ST. PETERSBURG, Fla. — Editor's note: The photo used above is a stock image.
News of asteroids flying toward Earth is nothing new, but this incoming chunk of rock and metal is making the closest approach to the planet in 2022 so far.
Deemed as "potentially hazardous" because of the close proximity, the more than a mile-long asteroid, called 1989 JA, will zoom past Earth on Friday, May, 27, according to The Weather Channel.
The size of the asteroid is reportedly twice the size of Dubai's skyscraper Burj Khalifa — the largest in the world — and it belongs to the group of 878 asteroids that are at least 3,280-feet wide.
USA Today says an asteroid that large could cause "catastrophe on Earth" upon impact, but people don't need to worry because even with the closest approach, it will still be 2.5 million miles away.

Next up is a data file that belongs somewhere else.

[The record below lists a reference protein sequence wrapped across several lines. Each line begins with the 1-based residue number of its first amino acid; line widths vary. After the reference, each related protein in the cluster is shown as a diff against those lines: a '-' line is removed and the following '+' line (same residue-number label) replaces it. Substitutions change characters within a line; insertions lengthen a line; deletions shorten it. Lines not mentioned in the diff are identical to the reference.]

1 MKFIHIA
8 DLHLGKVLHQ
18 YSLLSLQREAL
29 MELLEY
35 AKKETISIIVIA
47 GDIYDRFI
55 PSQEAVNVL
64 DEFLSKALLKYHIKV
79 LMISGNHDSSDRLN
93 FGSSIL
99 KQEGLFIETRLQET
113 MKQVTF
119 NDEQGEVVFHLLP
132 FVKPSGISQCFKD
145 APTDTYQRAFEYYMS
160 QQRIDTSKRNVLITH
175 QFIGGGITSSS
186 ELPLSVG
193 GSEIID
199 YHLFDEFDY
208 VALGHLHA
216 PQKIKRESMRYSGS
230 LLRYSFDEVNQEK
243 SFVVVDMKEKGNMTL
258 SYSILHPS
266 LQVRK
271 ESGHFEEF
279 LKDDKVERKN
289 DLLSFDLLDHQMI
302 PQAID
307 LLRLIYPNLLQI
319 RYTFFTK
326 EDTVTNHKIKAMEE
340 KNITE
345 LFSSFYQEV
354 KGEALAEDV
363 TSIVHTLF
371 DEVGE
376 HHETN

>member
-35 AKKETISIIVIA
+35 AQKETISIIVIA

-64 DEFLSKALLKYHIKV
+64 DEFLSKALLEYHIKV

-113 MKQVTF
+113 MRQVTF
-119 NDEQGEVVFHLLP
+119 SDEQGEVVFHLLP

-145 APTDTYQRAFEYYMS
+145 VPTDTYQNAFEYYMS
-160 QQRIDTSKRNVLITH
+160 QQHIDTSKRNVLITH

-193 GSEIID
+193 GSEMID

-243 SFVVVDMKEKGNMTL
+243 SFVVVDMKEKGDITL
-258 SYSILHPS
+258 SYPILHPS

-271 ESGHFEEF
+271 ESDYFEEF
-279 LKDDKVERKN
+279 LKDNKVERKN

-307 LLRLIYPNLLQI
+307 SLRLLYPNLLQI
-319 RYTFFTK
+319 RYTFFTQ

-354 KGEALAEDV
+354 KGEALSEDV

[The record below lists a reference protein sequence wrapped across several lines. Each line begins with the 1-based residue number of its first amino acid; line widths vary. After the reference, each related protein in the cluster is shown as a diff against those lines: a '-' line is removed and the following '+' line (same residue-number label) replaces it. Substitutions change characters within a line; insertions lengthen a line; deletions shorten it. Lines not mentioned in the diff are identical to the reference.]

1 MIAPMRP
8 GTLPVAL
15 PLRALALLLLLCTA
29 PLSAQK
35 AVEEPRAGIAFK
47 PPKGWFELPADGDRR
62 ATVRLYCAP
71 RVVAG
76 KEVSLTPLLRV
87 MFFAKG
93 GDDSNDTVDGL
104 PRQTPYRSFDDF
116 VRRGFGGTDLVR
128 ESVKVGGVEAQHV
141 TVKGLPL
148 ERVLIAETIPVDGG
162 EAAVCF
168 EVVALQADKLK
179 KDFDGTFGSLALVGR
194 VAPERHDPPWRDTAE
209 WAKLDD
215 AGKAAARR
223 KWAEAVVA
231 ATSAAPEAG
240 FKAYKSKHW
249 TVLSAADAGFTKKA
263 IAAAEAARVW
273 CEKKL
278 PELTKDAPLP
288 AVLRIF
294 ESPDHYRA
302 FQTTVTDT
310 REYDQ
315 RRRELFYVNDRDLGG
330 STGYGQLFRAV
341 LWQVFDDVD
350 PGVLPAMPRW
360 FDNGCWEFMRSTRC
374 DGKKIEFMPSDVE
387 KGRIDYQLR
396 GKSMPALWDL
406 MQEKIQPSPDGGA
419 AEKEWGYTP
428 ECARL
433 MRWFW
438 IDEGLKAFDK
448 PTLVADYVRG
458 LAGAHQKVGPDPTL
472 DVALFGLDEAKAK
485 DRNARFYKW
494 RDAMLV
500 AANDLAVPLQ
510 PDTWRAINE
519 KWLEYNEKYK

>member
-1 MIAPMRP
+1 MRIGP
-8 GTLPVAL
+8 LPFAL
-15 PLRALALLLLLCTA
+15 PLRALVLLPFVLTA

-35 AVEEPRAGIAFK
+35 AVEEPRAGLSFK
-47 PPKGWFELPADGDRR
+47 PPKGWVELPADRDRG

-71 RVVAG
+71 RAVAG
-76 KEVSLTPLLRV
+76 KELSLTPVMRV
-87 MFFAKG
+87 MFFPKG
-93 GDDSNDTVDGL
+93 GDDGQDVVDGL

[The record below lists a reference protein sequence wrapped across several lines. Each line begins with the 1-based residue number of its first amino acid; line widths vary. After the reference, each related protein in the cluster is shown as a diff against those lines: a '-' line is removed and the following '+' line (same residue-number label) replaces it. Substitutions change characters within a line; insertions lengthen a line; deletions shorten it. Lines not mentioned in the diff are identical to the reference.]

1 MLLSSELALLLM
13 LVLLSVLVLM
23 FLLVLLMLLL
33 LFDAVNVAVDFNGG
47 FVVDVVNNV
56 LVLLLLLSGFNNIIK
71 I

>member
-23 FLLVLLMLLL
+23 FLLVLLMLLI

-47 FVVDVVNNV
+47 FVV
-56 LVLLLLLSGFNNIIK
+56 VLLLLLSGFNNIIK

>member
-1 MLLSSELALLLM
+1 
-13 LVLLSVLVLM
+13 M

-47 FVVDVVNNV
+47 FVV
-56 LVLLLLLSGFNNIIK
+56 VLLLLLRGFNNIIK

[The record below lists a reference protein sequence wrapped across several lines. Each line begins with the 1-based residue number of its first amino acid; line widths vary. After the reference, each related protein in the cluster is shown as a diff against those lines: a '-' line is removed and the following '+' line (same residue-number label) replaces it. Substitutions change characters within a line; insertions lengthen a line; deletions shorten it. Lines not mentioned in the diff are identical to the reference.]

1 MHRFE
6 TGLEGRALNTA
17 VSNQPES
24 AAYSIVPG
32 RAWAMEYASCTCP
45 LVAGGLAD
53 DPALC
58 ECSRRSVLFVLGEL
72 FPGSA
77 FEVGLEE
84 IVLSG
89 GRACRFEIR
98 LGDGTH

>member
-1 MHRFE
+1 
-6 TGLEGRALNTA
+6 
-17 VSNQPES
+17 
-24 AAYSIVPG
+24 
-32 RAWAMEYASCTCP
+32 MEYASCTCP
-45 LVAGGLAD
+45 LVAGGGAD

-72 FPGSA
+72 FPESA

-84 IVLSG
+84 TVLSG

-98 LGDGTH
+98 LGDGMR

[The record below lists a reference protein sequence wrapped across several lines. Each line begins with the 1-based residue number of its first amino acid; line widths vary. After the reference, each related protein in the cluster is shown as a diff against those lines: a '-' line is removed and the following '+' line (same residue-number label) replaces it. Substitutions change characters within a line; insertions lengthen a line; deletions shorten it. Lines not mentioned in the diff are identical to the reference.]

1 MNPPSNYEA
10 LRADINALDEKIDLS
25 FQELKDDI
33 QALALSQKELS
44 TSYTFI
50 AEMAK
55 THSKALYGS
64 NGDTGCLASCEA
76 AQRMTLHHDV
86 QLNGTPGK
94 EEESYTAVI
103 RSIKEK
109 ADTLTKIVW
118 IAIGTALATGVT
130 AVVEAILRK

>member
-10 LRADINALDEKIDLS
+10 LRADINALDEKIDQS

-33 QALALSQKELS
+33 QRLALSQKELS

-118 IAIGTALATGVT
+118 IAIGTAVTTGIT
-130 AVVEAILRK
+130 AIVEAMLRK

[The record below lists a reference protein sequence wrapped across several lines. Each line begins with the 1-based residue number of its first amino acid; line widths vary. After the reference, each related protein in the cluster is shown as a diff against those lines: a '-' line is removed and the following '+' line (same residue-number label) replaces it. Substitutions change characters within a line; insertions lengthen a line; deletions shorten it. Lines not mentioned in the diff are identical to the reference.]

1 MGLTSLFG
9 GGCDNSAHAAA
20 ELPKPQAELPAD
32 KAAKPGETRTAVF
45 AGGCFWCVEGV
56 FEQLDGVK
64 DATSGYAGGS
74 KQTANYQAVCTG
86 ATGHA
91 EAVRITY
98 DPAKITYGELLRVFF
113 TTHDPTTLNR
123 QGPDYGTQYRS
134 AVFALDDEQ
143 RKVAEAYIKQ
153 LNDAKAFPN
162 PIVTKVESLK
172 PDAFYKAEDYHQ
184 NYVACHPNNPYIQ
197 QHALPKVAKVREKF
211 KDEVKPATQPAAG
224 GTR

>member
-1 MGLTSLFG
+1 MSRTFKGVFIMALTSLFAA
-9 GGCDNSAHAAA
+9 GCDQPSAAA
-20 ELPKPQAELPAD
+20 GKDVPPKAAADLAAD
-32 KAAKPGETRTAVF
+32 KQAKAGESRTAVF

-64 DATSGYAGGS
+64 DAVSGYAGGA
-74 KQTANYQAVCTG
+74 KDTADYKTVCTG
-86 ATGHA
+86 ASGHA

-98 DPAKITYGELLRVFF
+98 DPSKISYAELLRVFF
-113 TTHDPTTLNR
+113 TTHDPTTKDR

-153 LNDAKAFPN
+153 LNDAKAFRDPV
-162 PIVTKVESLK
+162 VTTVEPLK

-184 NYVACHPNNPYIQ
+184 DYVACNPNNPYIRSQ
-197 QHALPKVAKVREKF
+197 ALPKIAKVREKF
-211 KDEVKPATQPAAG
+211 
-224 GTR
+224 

SETI Institute's Senior Planetary Astronomer Franck Marchis told USA Today the space rock is traveling around 30,000 mph.
"To provide some context, that is 17 times the speed of a bullet through the air. At this speed, the asteroid could travel around the planet Earth in 45 minutes," Marchis said to the media outlet.
According to The Weather Channel, the 1989 JA is similar to the Chelyabinsk asteroid that breached Earth's atmosphere in 2013 — breaking windows, damaging buildings and mobile network overloads in six Russian cities.
While the asteroid won't actually hit Earth, NASA is reportedly preparing for the possibility of contact. The space agency also says it's unlikely to get this close to the Earth again for the next 172 years, according to The Weather Channel.
Anyone wanting to watch 1989 JA fly past Earth can tune into Virtual Telescope Project's live stream Thursday and Friday in partnership with Telescope live. The live stream will air from Chile starting from 7 p.m. EST Thursday and from Argentina at 9 a.m. EST Friday.